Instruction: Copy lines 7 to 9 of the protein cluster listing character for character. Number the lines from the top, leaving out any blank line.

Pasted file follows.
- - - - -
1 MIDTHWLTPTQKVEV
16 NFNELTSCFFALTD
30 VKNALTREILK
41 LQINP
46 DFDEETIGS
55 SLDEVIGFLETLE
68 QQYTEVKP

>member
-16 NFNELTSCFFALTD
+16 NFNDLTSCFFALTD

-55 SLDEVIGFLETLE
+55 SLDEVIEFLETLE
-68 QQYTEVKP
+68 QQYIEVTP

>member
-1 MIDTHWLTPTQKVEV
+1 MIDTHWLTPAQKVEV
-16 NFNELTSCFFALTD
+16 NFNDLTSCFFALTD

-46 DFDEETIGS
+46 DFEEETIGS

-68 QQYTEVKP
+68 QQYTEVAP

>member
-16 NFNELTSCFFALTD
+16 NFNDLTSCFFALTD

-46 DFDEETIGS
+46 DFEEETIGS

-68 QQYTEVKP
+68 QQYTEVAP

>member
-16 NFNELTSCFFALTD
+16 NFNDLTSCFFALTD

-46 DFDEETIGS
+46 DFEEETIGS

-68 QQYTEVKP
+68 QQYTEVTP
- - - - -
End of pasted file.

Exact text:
68 QQYTEVKP

>member
-16 NFNELTSCFFALTD